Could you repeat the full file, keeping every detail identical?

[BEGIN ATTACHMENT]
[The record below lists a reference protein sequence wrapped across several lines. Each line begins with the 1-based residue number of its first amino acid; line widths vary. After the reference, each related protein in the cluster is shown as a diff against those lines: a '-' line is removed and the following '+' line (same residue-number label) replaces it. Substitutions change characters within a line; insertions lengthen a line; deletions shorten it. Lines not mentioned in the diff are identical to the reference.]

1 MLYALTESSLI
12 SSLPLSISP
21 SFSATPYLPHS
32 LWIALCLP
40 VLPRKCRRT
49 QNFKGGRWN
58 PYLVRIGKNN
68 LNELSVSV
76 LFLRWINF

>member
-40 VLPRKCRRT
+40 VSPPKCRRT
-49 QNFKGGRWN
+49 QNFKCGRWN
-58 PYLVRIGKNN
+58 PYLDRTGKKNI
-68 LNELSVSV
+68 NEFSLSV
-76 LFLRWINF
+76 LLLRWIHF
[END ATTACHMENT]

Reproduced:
[The record below lists a reference protein sequence wrapped across several lines. Each line begins with the 1-based residue number of its first amino acid; line widths vary. After the reference, each related protein in the cluster is shown as a diff against those lines: a '-' line is removed and the following '+' line (same residue-number label) replaces it. Substitutions change characters within a line; insertions lengthen a line; deletions shorten it. Lines not mentioned in the diff are identical to the reference.]

1 MLYALTESSLI
12 SSLPLSISP
21 SFSATPYLPHS
32 LWIALCLP
40 VLPRKCRRT
49 QNFKGGRWN
58 PYLVRIGKNN
68 LNELSVSV
76 LFLRWINF

>member
-40 VLPRKCRRT
+40 VSPPKCRRT
-49 QNFKGGRWN
+49 QNFKCGRWN
-58 PYLVRIGKNN
+58 PYLDRTGKKNI
-68 LNELSVSV
+68 NEFSLSV
-76 LFLRWINF
+76 LLLRWIHF